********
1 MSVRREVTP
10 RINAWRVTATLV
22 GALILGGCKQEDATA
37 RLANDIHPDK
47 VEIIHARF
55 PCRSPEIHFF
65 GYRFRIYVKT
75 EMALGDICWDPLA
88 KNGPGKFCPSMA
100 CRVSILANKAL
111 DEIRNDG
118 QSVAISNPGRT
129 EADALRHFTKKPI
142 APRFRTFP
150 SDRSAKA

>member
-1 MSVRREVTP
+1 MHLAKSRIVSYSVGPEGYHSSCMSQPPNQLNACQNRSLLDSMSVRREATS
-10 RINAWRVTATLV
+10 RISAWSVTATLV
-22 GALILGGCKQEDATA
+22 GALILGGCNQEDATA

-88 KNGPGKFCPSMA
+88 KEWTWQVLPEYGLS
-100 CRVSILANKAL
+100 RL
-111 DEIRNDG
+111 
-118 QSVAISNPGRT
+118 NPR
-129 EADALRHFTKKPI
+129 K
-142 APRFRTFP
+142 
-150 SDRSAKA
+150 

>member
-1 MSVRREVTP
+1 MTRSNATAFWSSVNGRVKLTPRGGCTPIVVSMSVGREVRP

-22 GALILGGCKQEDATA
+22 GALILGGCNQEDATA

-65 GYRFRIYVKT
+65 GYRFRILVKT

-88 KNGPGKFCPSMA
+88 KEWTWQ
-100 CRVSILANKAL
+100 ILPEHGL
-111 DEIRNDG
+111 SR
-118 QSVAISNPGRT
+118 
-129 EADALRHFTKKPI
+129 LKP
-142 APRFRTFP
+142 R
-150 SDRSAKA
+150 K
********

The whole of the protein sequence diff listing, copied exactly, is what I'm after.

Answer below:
1 MSVRREVTP
10 RINAWRVTATLV
22 GALILGGCKQEDATA
37 RLANDIHPDK
47 VEIIHARF
55 PCRSPEIHFF
65 GYRFRIYVKT
75 EMALGDICWDPLA
88 KNGPGKFCPSMA
100 CRVSILANKAL
111 DEIRNDG
118 QSVAISNPGRT
129 EADALRHFTKKPI
142 APRFRTFP
150 SDRSAKA

>member
-1 MSVRREVTP
+1 MHLAKSRIVSYSVGPEGYHSSCMSQPPNQLNACQNRSLLDSMSVRREATS
-10 RINAWRVTATLV
+10 RISAWSVTATLV
-22 GALILGGCKQEDATA
+22 GALILGGCNQEDATA

-88 KNGPGKFCPSMA
+88 KEWTWQVLPEYGLS
-100 CRVSILANKAL
+100 RL
-111 DEIRNDG
+111 
-118 QSVAISNPGRT
+118 NPR
-129 EADALRHFTKKPI
+129 K
-142 APRFRTFP
+142 
-150 SDRSAKA
+150 

>member
-1 MSVRREVTP
+1 MTRSNATAFWSSVNGRVKLTPRGGCTPIVVSMSVGREVRP

-22 GALILGGCKQEDATA
+22 GALILGGCNQEDATA

-65 GYRFRIYVKT
+65 GYRFRILVKT

-88 KNGPGKFCPSMA
+88 KEWTWQ
-100 CRVSILANKAL
+100 ILPEHGL
-111 DEIRNDG
+111 SR
-118 QSVAISNPGRT
+118 
-129 EADALRHFTKKPI
+129 LKP
-142 APRFRTFP
+142 R
-150 SDRSAKA
+150 K